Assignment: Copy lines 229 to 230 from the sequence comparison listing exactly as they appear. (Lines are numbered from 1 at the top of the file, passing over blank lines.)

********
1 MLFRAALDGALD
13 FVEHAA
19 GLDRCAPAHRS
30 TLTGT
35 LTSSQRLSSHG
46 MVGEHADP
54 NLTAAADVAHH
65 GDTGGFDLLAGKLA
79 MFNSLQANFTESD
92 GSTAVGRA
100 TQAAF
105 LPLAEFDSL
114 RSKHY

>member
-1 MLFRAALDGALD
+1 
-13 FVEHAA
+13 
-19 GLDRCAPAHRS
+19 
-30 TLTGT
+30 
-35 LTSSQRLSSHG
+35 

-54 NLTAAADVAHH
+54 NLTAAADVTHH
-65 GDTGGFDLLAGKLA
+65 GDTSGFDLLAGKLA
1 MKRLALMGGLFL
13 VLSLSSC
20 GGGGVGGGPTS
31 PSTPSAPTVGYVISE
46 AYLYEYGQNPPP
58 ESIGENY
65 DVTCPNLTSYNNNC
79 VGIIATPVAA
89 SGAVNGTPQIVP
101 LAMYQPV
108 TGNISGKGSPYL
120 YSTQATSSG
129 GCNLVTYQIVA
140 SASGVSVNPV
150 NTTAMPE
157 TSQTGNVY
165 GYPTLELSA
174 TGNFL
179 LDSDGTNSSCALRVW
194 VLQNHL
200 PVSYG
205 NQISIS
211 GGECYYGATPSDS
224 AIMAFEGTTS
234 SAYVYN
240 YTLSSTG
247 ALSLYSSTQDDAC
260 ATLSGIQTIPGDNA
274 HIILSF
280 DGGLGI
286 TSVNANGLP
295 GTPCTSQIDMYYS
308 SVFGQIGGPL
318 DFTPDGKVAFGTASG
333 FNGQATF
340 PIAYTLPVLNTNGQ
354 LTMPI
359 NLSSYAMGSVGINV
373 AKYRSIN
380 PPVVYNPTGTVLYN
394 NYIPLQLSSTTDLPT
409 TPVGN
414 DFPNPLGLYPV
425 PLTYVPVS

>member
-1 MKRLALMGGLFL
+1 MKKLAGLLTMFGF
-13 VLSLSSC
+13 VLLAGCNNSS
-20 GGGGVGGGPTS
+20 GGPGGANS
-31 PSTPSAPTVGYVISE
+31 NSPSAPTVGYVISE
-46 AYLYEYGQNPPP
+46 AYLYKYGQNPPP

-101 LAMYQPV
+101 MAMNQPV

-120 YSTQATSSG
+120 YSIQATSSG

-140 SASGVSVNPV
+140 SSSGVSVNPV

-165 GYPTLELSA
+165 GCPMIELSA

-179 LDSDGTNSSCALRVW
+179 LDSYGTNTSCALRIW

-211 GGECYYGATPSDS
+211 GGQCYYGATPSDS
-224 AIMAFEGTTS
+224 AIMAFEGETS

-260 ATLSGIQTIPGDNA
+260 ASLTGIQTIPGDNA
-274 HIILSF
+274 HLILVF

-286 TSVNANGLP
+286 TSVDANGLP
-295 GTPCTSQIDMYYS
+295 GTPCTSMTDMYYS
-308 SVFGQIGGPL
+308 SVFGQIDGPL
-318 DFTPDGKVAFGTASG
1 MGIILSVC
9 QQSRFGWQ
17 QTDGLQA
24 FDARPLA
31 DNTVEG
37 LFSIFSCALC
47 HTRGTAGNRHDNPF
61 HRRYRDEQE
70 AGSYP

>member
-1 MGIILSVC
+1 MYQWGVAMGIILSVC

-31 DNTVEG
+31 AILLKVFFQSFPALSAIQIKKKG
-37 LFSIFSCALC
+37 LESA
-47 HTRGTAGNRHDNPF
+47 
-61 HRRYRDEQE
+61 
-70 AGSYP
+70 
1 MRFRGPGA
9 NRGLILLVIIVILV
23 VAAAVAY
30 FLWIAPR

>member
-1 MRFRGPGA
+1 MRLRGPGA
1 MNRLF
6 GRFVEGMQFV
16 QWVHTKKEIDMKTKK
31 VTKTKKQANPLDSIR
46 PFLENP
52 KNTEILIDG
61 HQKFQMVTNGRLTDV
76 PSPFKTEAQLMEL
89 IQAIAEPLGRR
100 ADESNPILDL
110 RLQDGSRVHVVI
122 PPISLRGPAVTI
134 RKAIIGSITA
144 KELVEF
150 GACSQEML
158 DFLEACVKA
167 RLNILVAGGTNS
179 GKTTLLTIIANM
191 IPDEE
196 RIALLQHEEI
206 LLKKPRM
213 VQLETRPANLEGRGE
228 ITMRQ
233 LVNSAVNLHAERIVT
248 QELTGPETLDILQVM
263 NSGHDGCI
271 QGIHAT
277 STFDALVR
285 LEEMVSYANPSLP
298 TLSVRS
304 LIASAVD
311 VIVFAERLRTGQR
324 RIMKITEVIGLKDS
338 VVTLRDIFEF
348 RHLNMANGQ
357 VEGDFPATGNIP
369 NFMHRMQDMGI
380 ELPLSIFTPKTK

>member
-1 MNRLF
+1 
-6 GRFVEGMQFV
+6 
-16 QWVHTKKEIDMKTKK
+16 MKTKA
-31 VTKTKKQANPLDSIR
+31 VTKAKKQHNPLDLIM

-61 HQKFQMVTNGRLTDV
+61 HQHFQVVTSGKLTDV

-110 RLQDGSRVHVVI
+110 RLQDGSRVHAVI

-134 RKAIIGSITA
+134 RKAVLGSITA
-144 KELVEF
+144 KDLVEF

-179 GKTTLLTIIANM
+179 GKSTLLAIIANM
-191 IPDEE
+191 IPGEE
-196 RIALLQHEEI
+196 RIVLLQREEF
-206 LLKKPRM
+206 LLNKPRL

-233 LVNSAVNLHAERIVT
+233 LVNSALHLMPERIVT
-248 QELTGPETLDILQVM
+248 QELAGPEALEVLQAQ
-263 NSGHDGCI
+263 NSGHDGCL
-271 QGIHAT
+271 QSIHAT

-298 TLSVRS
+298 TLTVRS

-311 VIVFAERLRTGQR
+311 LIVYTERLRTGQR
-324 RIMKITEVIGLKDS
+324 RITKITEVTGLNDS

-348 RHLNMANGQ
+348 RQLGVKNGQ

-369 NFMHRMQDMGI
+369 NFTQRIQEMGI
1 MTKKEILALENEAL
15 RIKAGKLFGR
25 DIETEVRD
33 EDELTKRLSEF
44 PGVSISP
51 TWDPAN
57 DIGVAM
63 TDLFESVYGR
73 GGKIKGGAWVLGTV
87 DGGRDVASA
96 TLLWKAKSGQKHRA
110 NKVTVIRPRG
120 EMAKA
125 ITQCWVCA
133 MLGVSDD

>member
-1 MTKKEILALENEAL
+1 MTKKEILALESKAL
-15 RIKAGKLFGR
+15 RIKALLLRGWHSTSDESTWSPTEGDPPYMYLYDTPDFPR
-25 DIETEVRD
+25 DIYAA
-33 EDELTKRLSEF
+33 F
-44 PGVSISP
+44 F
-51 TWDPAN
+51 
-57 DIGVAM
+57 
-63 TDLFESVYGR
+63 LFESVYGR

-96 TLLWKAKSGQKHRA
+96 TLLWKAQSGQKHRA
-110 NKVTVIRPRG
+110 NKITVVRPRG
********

96 TLLWKAKSGQKHRA
110 NKVTVIRPRG